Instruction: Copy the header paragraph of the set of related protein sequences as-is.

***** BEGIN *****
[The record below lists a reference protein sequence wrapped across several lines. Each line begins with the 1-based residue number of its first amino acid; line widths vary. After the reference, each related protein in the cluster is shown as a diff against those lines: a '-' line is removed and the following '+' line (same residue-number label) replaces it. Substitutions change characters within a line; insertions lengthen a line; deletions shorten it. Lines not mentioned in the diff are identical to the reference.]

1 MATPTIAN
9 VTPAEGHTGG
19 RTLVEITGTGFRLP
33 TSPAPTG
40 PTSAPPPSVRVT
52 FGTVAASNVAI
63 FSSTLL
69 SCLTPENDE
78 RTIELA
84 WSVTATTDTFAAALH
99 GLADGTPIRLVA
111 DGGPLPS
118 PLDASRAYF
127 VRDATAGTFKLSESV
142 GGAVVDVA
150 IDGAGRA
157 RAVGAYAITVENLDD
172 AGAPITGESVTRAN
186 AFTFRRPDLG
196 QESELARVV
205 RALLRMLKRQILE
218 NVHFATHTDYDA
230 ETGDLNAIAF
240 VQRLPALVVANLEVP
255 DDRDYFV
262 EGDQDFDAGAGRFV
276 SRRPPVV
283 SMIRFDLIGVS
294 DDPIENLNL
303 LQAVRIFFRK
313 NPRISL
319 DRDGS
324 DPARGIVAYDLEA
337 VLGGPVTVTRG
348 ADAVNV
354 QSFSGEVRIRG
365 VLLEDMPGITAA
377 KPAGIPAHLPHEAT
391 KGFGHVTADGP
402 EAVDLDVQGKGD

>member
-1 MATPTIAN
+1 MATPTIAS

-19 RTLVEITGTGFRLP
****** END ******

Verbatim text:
[The record below lists a reference protein sequence wrapped across several lines. Each line begins with the 1-based residue number of its first amino acid; line widths vary. After the reference, each related protein in the cluster is shown as a diff against those lines: a '-' line is removed and the following '+' line (same residue-number label) replaces it. Substitutions change characters within a line; insertions lengthen a line; deletions shorten it. Lines not mentioned in the diff are identical to the reference.]